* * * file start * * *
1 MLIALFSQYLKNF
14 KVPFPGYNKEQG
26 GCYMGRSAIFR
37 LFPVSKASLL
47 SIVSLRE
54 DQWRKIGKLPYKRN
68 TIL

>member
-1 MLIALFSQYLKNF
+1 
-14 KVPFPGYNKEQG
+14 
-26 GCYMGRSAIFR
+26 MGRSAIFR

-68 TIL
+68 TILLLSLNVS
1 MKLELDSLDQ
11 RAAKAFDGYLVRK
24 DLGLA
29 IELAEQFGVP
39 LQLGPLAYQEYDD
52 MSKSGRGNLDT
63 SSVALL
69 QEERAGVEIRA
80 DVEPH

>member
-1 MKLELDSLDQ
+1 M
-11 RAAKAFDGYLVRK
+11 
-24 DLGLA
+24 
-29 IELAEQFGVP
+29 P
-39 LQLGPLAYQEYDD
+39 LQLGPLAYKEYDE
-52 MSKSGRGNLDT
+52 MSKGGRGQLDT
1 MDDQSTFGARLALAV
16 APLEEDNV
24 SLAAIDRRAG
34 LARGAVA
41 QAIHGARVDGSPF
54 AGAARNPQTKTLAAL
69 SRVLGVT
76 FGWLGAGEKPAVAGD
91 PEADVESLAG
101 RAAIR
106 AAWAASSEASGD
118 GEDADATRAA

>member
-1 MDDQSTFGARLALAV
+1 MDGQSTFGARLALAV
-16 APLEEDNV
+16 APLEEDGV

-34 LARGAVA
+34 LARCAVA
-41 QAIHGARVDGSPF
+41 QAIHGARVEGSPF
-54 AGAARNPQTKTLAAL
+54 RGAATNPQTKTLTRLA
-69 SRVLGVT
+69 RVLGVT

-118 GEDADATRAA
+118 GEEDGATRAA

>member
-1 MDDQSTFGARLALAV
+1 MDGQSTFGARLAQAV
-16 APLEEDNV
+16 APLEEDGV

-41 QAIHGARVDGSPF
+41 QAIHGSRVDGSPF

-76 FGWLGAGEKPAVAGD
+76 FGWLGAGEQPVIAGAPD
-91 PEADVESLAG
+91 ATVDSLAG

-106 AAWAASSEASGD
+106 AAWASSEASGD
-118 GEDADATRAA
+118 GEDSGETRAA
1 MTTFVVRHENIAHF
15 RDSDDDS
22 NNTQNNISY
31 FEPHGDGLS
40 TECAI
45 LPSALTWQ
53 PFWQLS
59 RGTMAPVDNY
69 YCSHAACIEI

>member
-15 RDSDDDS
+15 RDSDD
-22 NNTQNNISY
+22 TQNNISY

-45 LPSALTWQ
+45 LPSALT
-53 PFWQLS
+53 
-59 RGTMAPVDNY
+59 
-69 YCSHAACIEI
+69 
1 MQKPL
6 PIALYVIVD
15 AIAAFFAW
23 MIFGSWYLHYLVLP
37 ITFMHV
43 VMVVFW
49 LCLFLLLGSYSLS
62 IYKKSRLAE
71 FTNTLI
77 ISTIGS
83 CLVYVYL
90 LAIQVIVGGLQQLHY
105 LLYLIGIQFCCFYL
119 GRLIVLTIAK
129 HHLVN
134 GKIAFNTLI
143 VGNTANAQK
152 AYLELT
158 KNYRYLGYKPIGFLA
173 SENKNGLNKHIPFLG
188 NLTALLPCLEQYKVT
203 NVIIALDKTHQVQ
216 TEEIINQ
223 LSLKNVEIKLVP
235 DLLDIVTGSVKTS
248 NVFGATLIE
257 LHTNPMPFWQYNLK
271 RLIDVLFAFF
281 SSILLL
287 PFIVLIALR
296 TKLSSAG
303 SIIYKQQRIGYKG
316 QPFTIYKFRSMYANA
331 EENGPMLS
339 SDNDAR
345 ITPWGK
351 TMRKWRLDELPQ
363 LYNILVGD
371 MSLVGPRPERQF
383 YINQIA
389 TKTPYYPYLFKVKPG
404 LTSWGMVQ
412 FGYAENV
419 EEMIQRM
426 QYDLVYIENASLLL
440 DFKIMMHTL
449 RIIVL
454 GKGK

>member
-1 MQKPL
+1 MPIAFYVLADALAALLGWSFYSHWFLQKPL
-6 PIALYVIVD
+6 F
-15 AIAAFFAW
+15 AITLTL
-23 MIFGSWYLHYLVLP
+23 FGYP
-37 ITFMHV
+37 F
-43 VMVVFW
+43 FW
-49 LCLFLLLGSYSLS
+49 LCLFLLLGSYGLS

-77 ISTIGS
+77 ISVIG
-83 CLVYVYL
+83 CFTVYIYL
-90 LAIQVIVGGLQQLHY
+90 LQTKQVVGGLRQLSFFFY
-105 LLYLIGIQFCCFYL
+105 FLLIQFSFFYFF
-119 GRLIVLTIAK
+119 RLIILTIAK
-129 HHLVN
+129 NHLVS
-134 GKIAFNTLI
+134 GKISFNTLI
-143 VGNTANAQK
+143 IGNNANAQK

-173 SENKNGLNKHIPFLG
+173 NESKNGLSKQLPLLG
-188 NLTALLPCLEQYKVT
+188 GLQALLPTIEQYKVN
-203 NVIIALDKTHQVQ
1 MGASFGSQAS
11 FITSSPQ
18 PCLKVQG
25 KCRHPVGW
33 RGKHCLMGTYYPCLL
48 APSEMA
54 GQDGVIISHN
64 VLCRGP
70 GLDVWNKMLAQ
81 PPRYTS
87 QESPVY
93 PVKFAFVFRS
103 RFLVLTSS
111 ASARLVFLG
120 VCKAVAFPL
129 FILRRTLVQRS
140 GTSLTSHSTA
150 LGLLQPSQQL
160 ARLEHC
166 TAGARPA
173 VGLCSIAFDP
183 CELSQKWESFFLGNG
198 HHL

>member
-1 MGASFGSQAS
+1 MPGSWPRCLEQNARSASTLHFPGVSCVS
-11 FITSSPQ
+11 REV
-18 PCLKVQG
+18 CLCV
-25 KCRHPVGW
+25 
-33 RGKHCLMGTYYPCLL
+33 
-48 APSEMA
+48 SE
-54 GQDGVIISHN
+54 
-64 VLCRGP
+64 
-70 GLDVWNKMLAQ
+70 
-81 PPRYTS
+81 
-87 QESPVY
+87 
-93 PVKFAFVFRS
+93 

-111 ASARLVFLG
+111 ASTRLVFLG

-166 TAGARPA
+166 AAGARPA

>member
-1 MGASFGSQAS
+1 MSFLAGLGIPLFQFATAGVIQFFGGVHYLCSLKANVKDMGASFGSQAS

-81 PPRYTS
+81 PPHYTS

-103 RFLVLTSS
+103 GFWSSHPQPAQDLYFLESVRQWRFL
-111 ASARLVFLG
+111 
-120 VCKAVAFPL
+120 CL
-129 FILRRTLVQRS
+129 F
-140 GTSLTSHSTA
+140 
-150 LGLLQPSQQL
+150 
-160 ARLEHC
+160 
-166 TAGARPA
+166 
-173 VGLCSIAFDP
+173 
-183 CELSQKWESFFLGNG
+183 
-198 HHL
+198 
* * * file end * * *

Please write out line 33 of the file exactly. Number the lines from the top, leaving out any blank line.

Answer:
-29 IELAEQFGVP